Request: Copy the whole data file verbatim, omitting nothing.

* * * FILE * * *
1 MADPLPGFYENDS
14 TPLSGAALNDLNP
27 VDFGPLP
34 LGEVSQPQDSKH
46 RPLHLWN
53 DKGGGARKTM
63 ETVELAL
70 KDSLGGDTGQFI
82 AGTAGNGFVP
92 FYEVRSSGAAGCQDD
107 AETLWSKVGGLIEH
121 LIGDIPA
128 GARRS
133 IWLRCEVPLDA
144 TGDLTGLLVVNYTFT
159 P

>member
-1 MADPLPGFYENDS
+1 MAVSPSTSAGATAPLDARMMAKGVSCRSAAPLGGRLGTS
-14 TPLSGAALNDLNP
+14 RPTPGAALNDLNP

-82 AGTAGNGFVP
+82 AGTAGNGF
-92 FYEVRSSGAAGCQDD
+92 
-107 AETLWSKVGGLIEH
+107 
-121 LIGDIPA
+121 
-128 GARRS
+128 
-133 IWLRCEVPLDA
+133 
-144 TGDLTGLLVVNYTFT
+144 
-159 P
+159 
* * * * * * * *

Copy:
1 MADPLPGFYENDS
14 TPLSGAALNDLNP
27 VDFGPLP
34 LGEVSQPQDSKH
46 RPLHLWN
53 DKGGGARKTM
63 ETVELAL
70 KDSLGGDTGQFI
82 AGTAGNGFVP
92 FYEVRSSGAAGCQDD
107 AETLWSKVGGLIEH
121 LIGDIPA
128 GARRS
133 IWLRCEVPLDA
144 TGDLTGLLVVNYTFT
159 P

>member
-1 MADPLPGFYENDS
+1 MAVSPSTSAGATAPLDARMMAKGVSCRSAAPLGGRLGTS
-14 TPLSGAALNDLNP
+14 RPTPGAALNDLNP

-82 AGTAGNGFVP
+82 AGTAGNGF
-92 FYEVRSSGAAGCQDD
+92 
-107 AETLWSKVGGLIEH
+107 
-121 LIGDIPA
+121 
-128 GARRS
+128 
-133 IWLRCEVPLDA
+133 
-144 TGDLTGLLVVNYTFT
+144 
-159 P
+159 